Em Theay was a legendary and beloved Khmer classical ballet dancer who began dancing at the age of seven while living at the Royal Palace where her mother was a cook.
Back then the only dancing school in the country – with around 80 dancers when Theay started – was actually at the palace’s Chan Chhaya pavilion.
Em Theay was encouraged by the late King Father Norodom Sihanouk to learn dancing. The King was a great patron of the arts and sometimes took 10 or 20 dancers and musicians on his trips abroad.
Robampreah reach trop – the formal name for Khmer ballet – has always been a form of entertainment, but more importantly it has long served a ceremonial purpose at the royal court.
When the Khmer Rouge took over the country in 1975, Theay could not hide her identity because she was a well-known lakhon actor who still resided at the Royal Palace. Her family was deported to Battambang province, and she was occasionally commanded to perform for the Khmer Rouge.
Theay officially retired when she was 55 years old, but she remained actively involved with the arts community and with the Ministry of Culture and Fine Arts until her recent death in June at the age of 89.
The government gave Theay the title of “living treasure” for her contributions to Khmer dance and she was friendly with King Norodom Sihamoni, who shared her passion for dance as an art form.
Over two decades ago a German photographer – Arjay Stevens – met Theay and struck up an unlikely friendship with her. Stevens dubbed Theay “the grand old lady of the Royal Dance”. A few years ago he held a photo-book exhibition of his pictures of her dances and donated all of the proceeds to her.
In response to Theay’s passing last month, Stevens is looking to honour her legacy once again with an exhibition organised by Sra’ Art called Hommage to Em Theay taking place at Le Phnom 1929 at Raffles Le Royal Phnom Penh.
The exhibition will feature “photographs of the master dancer – may she rest in peace – as well as pictures of other Apsara dancers”, says Cecile Eap, founder of S’ra Art.
All of the proceeds from the sale of the photographs on display will go to Champey Academy of Arts, a non-profit school offering the youth of Phnom Penh free training in Cambodian traditional arts including dance, music, drawing and painting.
“Champey’s mission is to inspire young people to preserve, protect and promote their nation’s culture – which seems fitting given that much of Em Theay’s life was dedicated to doing exactly that,” Eap says.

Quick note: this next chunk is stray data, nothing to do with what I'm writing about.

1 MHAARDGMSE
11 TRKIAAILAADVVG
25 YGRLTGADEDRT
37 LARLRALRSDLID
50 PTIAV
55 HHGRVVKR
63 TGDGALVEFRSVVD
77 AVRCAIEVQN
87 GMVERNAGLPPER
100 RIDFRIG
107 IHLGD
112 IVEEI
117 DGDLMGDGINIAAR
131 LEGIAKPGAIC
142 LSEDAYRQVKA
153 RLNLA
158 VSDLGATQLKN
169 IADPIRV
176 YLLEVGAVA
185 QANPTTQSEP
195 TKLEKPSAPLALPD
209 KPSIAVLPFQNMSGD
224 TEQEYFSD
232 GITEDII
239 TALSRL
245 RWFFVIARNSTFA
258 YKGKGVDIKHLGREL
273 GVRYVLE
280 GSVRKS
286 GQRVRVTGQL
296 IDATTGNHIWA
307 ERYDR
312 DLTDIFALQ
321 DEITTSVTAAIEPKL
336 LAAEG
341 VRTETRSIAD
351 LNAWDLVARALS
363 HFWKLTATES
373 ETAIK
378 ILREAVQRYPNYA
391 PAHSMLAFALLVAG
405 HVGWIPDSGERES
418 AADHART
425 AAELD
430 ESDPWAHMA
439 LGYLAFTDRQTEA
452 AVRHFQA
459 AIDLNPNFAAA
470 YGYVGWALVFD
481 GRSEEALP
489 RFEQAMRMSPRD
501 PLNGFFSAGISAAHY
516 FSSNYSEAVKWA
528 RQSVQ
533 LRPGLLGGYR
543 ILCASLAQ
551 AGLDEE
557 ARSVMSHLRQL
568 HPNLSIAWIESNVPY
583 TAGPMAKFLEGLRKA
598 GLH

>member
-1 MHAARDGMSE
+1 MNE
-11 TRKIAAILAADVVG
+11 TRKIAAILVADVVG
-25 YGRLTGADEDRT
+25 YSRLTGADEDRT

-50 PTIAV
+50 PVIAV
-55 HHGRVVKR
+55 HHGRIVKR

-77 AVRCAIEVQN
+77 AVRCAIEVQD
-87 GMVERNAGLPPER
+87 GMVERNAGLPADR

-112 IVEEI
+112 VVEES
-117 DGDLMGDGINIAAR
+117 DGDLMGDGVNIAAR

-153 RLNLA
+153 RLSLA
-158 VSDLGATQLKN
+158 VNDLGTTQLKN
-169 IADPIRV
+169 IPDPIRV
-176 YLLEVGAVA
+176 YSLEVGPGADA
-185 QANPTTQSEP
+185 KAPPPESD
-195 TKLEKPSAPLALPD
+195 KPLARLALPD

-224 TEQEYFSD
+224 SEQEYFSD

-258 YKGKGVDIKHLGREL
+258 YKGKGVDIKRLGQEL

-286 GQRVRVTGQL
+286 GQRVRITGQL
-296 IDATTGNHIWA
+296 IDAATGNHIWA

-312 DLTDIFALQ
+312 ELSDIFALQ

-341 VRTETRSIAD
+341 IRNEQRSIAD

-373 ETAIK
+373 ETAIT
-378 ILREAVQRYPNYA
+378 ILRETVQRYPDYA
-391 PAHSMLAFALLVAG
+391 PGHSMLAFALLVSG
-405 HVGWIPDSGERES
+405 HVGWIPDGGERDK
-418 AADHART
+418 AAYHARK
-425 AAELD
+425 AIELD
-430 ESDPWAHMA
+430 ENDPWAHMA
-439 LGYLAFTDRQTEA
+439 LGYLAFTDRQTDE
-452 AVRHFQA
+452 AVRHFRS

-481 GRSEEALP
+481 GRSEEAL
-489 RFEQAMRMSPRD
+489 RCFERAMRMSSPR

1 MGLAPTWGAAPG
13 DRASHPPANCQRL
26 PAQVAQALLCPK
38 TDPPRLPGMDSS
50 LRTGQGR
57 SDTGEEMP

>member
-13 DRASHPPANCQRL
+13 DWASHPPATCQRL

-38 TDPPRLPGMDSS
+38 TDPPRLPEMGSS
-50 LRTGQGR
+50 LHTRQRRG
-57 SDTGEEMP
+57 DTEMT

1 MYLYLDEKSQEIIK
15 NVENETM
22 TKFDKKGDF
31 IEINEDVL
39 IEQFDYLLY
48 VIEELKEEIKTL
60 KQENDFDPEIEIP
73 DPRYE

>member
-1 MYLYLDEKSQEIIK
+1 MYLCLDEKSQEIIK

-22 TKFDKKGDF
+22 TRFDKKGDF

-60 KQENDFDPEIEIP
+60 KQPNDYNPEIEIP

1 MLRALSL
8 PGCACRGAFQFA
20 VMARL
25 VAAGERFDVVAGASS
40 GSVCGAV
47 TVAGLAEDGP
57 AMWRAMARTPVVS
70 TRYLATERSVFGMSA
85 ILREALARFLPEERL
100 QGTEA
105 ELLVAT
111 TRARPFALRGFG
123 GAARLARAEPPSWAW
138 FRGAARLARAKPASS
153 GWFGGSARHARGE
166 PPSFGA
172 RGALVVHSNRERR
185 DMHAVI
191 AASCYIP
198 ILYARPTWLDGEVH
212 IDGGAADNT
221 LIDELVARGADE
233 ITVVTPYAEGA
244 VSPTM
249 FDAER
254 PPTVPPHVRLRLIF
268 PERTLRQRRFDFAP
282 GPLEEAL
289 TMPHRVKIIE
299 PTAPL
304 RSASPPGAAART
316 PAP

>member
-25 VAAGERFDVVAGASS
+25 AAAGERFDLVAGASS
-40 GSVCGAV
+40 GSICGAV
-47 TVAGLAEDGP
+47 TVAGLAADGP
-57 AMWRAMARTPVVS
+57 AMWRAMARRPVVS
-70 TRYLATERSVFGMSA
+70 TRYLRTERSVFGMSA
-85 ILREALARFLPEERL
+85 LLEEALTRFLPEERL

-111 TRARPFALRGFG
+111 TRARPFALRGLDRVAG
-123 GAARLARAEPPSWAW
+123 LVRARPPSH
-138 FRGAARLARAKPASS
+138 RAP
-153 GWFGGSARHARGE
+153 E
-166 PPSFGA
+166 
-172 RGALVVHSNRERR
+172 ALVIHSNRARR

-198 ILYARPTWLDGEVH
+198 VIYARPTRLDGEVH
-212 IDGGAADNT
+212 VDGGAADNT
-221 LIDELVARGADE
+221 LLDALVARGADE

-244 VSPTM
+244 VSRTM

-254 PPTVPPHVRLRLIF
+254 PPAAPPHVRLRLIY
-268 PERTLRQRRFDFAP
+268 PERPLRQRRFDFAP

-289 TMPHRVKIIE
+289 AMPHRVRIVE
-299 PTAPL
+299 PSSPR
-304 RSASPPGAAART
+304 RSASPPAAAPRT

Eap says that the main exhibition features the work of Arjay Stevens solely, but there are some different prints from the other S’ra Art gallery artists available for purchase by visitors to the exhibition as well.
“Sunday, the gallery will also present some artwork prints in limited edition, to allow each visitor to get a glance at the amazing diversity of Cambodia’s creative scene,” says Eap.
Stevens was formerly a natural scientist but he always had a deep appreciation for art. Eventually he became a photographer himself and became deeply interested in Southeast-Asian cultures and art forms after first visiting the region in 1996.
From the beginning, Khmer culture has always been one of Steven’s main focuses. Over the past 20 years he has taken thousands and thousands of photographs in the Kingdom.
Stevens published a unique photo book in 2015 titled Century Artist that was dedicated to Theay. Stevens decided to donate all of the proceeds to her after learning that her government pension was only 200,000 riel ($50) per month.
Stevens also took part in an art exhibition to honour the late Princess Buppha Devi organised by Sra’Art with 30 photographs of Apsara dancers posing with their elaborate hand gestures.
Eap – born in France to a Cambodian father and French mother – founded Sra’Art as a creative space dedicated to connecting Cambodian artists with art enthusiasts and anyone curious about the exciting developments happening in Cambodia’s vibrant new art scene.
S’ra Art began hosting monthly pop-up exhibitions in June of this year at Raffle’s Le Phnom 1929. They are also doing weekly activities during Raffles Le Royal’s signature brunch.
Each month Sra’Art will showcase the work of an artist from the contemporary Cambodian Art Scene with creative experiences for the attendees to participate in as well.
During the month of July, Sra’Art will organise live dance performances to pay tribute to Theay having dedicated her life to her art.
Eap tells The Post: “[Last weekend] at 12:30pm we presented a Tango dance performance accompanied by a live guitarist.”
Raffles is setting up a very well-organised safety protocol with distancing between tables, temperature checks, “Stop Covid” QR codes and waiters wearing masks.
“The performances are taking place in front of the tables at a safe distance and we only allow a limited number of people into the gallery at a time along with one of our staff members and all are required to wear masks,” Eap says.
On June 15, 2021, Em Theay passed away from natural causes at the age of 89 – finally resting after her long journey and decades of labouring to preserve the royal dance for younger generations.
Prime Minister Hun Sen wrote a letter of condolence to Theay’s family that demonstrated his profound respect for her legacy, which he summed up with elegant simplicity:
“Throughout her life Master Em Theay dedicated her precious time to the promotion and preservation of our nation’s glorious cultural arts.”
Sra’Art Gallery is located at #7/9E0 Sothearos Boulevard in Phnom Penh (three doors down from Wat Ounaloum).
Hommage to Em Theay by Arjay Stevens can be seen at Le Phnom 1929 (Raffles Le Royal Phnom Penh) in Daun Penh district’s Wat Phnom commune, opposite the National University of Management. The exhibition runs throughout the month of July.
For more information, contact Clive Bevan (EN) 081461711 or Socheata Yama (KH) 069444047 or visit S’ra Art’s Facebook page @sraartstudio.